Fats in a Nutshell

  • Fats: In the news, and out of it:

If you are like any other consumer, you are baffled by how rapidly and with predictable regularity, macronutrients* keep going in and out of style like fashion statements. In the 90′s, carbohydrates were the rage, while fats were demonized.  As we cut out fat and got fatter, the nation’s carb intake went up because those fats were replaced with refined carbs, the worst kind, to maintain palatability.  Also, somewhere along the way, proteins were elevated to stardom, due in no small part to the Atkins high protein revolution.  Even today, proteins still have a halo around their heads, and carbs remain the nondescript cousins. 

Saturated fat: butter

A form of saturated fat, 68% of the fatty acids in butter are saturated. © Copyright 2015 Sangeeta Pradhan, RD, LDN, CDE

As for fats, we know so much more about this key nutrient today than we did in the 90’s. For starters, let’s take a closer look at why fats are important shall we?

  • Functions in the body:
  1. Lip smacking good!  
  • First off, fats provide a sense of fullness and satiety after a meal.  Ever wondered why putting a smidgen of peanut butter on your toast makes it so much more satisfying than having the toast by itself?

  1. Essentially fat
  • Although fats have gotten a bad rap over the years they serve vital functions in the body, not the least of which is the provision of essential fatty acids called omega-3 and omega-6. These cannot be manufactured by the body and must be obtained from food.
  1. Nature’s own blanket 
  • Hold the oil? May be not. Fats in the form of triglycerides are an important source of energy to the body, keep it warm (insulate you from the cold), serve as a mechanical barrier, and also serve as precursors for the production of important hormones.  One needs dietary fats for the absorption of fat soluble vitamins.
  1. Insurance against weight gain
  • Indiscriminately cutting out fats can invariably lead to a compromise of flavor and satiety, possibly triggering more nibbling and subsequent weight gain.  Helps explain why low-fat diets fail doesn’t it?!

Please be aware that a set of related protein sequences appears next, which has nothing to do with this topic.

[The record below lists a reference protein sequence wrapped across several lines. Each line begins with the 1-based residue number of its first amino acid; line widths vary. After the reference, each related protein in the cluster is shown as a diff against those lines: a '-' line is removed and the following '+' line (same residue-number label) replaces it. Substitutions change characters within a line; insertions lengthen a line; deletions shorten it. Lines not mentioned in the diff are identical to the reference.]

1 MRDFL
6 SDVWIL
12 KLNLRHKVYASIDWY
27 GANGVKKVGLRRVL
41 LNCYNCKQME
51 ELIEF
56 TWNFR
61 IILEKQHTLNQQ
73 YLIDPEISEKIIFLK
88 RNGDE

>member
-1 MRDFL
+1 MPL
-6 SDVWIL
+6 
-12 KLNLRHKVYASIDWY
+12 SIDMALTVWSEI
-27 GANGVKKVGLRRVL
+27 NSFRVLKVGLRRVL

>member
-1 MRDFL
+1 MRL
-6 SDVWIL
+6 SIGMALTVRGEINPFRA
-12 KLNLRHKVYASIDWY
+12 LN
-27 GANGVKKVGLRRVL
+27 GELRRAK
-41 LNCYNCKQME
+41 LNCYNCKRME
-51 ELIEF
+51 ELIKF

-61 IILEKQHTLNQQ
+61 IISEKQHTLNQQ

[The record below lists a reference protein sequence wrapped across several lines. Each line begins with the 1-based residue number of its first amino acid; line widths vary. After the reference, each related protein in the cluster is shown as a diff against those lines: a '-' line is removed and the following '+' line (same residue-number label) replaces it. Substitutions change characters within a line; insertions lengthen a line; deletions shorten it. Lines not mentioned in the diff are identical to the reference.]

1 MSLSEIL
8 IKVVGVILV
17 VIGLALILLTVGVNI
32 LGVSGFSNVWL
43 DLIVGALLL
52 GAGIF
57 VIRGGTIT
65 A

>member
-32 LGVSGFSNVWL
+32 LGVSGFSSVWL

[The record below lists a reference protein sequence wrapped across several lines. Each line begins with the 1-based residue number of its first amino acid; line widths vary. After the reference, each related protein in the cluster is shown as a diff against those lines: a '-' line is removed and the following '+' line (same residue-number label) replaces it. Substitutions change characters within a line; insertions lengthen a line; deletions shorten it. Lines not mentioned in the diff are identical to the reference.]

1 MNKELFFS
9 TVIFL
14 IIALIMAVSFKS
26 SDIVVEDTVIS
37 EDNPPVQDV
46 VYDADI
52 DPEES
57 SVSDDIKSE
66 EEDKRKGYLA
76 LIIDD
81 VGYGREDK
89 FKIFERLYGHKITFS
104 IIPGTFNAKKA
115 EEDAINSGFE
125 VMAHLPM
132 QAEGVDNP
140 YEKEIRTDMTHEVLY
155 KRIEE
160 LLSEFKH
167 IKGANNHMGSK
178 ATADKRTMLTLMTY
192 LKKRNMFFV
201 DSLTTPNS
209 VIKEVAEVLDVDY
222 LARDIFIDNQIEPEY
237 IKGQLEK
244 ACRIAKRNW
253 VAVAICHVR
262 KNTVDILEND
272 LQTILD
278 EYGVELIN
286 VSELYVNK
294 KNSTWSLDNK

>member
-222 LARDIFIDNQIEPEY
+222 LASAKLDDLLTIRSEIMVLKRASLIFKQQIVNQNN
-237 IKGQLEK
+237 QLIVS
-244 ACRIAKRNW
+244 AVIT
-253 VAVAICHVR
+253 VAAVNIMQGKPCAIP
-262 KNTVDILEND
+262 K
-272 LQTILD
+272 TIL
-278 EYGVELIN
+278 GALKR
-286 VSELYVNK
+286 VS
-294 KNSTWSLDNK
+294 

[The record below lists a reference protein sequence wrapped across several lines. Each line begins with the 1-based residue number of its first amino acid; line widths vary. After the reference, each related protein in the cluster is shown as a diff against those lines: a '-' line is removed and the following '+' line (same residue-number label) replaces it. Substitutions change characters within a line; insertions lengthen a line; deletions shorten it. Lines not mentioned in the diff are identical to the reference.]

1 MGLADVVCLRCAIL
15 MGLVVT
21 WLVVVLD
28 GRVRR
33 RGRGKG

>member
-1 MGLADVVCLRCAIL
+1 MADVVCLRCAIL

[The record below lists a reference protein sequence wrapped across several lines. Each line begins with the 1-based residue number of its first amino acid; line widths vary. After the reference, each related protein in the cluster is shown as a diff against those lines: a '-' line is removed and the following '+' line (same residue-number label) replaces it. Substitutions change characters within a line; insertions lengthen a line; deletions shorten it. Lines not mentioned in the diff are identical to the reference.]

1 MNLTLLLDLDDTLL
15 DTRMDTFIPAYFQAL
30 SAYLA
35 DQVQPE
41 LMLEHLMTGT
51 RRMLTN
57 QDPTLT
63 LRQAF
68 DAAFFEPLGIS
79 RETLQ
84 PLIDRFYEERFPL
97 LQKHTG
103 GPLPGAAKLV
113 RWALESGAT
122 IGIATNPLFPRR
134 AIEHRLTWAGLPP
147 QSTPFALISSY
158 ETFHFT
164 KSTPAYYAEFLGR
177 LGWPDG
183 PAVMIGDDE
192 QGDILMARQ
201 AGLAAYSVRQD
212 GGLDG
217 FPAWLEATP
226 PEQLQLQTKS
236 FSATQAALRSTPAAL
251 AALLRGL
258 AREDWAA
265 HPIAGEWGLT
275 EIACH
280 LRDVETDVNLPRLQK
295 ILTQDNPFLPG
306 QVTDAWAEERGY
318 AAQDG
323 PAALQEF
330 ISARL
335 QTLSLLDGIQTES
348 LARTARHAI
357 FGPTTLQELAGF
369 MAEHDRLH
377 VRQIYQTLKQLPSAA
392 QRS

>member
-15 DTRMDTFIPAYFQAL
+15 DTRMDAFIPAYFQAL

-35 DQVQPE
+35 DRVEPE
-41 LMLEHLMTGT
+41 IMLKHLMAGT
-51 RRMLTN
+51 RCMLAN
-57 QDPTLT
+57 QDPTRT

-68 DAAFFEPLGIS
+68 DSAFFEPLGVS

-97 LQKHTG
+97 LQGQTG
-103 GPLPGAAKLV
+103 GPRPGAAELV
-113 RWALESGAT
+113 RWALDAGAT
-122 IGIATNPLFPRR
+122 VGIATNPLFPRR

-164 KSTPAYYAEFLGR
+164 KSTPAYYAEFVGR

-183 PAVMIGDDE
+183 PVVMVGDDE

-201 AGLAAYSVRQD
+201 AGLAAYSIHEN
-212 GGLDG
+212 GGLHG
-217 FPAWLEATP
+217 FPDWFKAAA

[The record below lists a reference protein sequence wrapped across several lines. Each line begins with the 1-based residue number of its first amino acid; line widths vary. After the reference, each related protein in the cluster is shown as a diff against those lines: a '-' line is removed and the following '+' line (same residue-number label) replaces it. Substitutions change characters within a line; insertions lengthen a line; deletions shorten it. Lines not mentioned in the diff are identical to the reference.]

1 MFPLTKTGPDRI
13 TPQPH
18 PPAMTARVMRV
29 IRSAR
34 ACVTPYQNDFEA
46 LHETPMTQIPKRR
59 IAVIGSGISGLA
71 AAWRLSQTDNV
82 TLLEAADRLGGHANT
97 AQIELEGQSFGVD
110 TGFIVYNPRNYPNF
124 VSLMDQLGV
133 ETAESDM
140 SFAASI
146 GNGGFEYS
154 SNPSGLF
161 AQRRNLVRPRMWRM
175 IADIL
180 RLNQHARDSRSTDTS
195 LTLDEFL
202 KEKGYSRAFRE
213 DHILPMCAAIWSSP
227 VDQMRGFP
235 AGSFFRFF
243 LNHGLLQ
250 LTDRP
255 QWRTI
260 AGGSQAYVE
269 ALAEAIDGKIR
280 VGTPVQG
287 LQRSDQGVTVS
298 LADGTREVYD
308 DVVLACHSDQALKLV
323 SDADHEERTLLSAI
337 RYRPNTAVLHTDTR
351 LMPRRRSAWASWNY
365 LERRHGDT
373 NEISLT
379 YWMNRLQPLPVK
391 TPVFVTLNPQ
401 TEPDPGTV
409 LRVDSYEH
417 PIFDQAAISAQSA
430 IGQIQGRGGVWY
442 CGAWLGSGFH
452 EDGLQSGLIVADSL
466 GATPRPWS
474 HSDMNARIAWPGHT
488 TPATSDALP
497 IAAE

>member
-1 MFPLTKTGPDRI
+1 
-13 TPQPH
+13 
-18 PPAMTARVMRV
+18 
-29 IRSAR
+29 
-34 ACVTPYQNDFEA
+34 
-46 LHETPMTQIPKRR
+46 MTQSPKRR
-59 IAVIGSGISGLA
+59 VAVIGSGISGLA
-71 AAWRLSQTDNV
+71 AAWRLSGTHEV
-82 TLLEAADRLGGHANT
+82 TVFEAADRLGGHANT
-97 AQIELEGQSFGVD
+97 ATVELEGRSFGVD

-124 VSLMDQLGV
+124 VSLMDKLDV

image

Healthy fats tend to be unsaturated and include olive oil, avocados and nuts. © Copyright 2015 Sangeeta Pradhan, RD, LDN, CDE

Please stay tuned to next week’s post when we discuss the different types of fats and how they impact your health.

For more information on this week’s post, visit:

http://www.health.harvard.edu/staying-healthy/the-truth-about-fats-bad-and-good?utm_source=twitter&utm_medium=socialmedia&utm_campaign=020815kr1&utm_content=fhg

*macronutrients: Nutrients eaten in large amounts that provide energy.

Disclaimer: This blog is for informational purposes only and should not be construed as medical advice. Please consult your doctor or registered dietitian for recommendations tailored for your unique needs.
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About Sangeeta Pradhan RD, CDE

Hi there! Welcome to my blog! If you are confused with all the conflicting messages you get bombarded with every day on carbs, fats, proteins, gluten and anything you can think of related to nutrition, look no further! The purpose of my blog is to cut through all this clutter, utilizing scientific, evidence based guidelines to help you, the consumer, navigate the complex, dietary landscape, and thus empower you to make informed decisions.
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